What I’ve Learned: Gillian Smith ’95

She seemed to have a dream marketing career wielding multimillion-dollar budgets for brands like Coca-Cola and Burger King. So why did Gillian Smith trade big budgets (and perks) for the unheralded nonprofit world?

The phone rings in Gillian Smith ’95’s office. Actually, two landlines are ringing—one in Boston and one in Miami. In her role as chief marketing officer for City Year, Smith always seems to be in two or more places at once. “Technically, I work remotely from my home in Miami,” she says. “But our headquarters are in Boston, where I am now.” Sometimes she’s not in either place. Last week she was in Detroit. Two weeks from now she’ll be in Seattle. The woman who led award-winning marketing campaigns for Burger King and Coca-Cola and who was recognized as a Woman to Watch by Advertising Age and as an Online All-Star by MediaPost is now flying under the corporate radar—by choice. She travels 100,000 miles a year to raise awareness for what City Year does (provide small-group one-on-one educational support in schools with low graduation rates) and why they do it (because education is the critical factor in helping students reach their full potential and in achieving economic mobility). If that sounds a lot more complex than a BK value menu, then you’re falling right in line with Smith’s unpredictable footsteps.

My marketing career was an accident. I studied political science and German at Rollins, which led to my one-year Fulbright experience in Germany, which led to an internship with Coca-Cola there, which led to a full-time marketing job. If it hadn’t been for the Fulbright, I have no idea what I’d be doing now. I even met my husband in Germany.

Inmates were an even bigger influence. During my sophomore year at Rollins I taught literacy at the Orange County Correctional Facility. At first I thought it was a nice idea, a way to give back. I was naïve, with a lot of stereotypes and fear. But I met incredible people whose lives had been derailed simply because they didn’t know how to read and write. That experience shaped my choices down the road.

My per diem now is about $20 a day. I have no problem with that. At Burger King, I was overseeing $350 million in spending, so you can imagine the restaurants where partners were taking me. But I never placed a lot of value on the perks. I make decisions based on the best thing for the business or organization. Integrity and how you treat people have always been paramount. That’s something I never forgot from my community involvement and overseas studies while at Rollins.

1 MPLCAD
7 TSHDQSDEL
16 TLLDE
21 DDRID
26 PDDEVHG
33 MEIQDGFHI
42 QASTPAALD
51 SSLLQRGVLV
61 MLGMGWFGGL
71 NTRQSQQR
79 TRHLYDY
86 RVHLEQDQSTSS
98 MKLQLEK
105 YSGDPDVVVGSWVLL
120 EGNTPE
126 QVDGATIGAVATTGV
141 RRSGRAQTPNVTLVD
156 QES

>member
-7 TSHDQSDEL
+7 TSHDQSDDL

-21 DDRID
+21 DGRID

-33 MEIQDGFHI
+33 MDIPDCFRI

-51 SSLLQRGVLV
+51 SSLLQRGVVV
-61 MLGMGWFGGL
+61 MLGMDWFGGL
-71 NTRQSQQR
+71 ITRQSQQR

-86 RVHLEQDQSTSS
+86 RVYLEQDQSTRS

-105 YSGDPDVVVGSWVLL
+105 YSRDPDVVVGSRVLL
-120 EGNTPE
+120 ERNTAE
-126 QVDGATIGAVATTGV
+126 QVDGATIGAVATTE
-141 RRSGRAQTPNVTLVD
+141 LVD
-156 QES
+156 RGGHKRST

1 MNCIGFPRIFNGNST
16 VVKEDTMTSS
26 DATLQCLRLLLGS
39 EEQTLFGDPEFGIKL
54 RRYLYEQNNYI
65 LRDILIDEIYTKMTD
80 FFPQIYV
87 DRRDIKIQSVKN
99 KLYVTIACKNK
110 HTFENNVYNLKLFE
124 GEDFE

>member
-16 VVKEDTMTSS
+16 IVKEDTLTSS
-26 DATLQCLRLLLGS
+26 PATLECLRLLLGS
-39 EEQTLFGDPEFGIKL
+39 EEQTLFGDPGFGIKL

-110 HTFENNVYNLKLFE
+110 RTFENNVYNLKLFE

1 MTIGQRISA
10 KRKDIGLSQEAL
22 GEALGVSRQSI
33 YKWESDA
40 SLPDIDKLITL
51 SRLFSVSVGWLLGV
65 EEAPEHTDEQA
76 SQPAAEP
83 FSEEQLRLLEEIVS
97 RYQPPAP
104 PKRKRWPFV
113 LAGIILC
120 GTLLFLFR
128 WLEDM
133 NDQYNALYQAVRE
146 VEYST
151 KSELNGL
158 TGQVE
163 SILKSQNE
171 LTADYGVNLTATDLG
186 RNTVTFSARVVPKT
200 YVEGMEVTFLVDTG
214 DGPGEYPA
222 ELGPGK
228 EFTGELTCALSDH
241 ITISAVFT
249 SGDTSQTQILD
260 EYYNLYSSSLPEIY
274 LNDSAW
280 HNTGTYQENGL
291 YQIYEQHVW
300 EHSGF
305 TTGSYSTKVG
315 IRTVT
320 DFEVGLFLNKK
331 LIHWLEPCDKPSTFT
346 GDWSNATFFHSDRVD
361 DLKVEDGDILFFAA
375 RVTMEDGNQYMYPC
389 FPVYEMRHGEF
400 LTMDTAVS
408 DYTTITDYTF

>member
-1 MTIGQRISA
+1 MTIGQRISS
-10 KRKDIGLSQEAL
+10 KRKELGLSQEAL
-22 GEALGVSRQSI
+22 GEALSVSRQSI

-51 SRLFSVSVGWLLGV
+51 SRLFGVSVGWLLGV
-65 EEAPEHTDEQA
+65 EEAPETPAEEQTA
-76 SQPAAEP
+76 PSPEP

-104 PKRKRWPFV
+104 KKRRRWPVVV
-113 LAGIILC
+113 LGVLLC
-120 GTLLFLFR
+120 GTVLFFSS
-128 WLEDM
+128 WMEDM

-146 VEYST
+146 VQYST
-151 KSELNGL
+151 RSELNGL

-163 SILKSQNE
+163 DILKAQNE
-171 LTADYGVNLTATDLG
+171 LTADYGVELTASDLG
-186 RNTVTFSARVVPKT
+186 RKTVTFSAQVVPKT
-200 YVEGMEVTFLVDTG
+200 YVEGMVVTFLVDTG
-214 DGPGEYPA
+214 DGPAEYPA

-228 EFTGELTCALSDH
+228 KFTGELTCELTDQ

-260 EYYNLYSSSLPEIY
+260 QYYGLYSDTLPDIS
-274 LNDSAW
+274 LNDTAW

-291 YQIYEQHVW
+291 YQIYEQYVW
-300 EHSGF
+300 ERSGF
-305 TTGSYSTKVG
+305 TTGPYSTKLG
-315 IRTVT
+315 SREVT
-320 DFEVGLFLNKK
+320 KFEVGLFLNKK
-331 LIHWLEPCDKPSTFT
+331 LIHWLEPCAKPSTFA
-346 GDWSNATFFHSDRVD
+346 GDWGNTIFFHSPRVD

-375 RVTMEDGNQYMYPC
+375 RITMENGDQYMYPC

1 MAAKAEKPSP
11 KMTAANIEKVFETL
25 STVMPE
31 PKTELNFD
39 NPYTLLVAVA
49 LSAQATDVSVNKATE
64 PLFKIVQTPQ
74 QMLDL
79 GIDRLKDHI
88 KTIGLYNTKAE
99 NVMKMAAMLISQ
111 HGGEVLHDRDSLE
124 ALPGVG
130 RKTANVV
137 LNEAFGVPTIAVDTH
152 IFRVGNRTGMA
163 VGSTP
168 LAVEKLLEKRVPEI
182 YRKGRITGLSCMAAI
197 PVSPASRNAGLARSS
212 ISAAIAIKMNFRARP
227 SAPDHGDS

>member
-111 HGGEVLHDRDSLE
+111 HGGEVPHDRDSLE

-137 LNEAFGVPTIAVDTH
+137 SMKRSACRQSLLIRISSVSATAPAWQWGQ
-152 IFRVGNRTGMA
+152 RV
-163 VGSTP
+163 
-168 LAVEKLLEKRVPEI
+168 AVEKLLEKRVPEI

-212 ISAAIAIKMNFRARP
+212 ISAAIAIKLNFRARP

Our values are more than words on a wall. At City Year, we live and breathe our values. I work with some of the smartest, most driven people I’ve ever known. Improving the future for kids is in our DNA. That’s why we choose to do this. I can tell you it isn’t for the financial benefits.

The concept of success to me isn’t financial. It isn’t owning a European car or a huge house. At Rollins we were always challenged to think of how we were equipped to change the world—in our neighborhoods or a continent away. Success is about how you are making a positive impact in the world around you.

Nonprofit work is incredibly challenging. The stakes are much higher than selling more burgers and fries. We’re tackling the world’s most pressing issues, like the fallout from economical and educational gaps. It’s a huge task with enormous consequences, and the problems are very complex and multi-dimensional. But the public’s expectations for nonprofits are that you’ll create results without the financial resources or rewards. You have to be very creative.

There was no marketing budget when I came to City Year in 2011. So we decided to let students impact others with their stories on Twitter, using #MakeBetterHappen. In the first year of the campaign, the awareness of City Year among college students nationwide went from 25 percent to 51 percent. The stories have gotten nearly 20 million impressions. I pull them up every day as inspiration.

My best advice for students? Take time now, before you have a family and responsibilities, to volunteer and find what you’re passionate about.

That’s the beauty of Rollins. The curriculum includes real-world opportunities. Many businesses now weave corporate social responsibility into their culture—and consumers are demanding it. So Rollins graduates are set up to parlay their social experiences and a college degree to leapfrog others and carve a personal career path—or, like me, to find one by accident.